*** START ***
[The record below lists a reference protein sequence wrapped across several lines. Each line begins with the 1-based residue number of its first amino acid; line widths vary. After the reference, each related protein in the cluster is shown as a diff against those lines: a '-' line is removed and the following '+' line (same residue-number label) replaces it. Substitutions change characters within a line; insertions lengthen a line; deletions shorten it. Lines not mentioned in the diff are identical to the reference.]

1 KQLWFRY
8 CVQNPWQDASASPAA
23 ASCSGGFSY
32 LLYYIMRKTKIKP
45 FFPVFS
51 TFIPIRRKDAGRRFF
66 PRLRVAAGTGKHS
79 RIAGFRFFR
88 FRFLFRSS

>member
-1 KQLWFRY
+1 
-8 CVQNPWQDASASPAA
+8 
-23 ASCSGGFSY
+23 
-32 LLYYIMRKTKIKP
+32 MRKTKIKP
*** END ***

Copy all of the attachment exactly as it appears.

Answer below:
[The record below lists a reference protein sequence wrapped across several lines. Each line begins with the 1-based residue number of its first amino acid; line widths vary. After the reference, each related protein in the cluster is shown as a diff against those lines: a '-' line is removed and the following '+' line (same residue-number label) replaces it. Substitutions change characters within a line; insertions lengthen a line; deletions shorten it. Lines not mentioned in the diff are identical to the reference.]

1 KQLWFRY
8 CVQNPWQDASASPAA
23 ASCSGGFSY
32 LLYYIMRKTKIKP
45 FFPVFS
51 TFIPIRRKDAGRRFF
66 PRLRVAAGTGKHS
79 RIAGFRFFR
88 FRFLFRSS

>member
-1 KQLWFRY
+1 
-8 CVQNPWQDASASPAA
+8 
-23 ASCSGGFSY
+23 
-32 LLYYIMRKTKIKP
+32 MRKTKIKP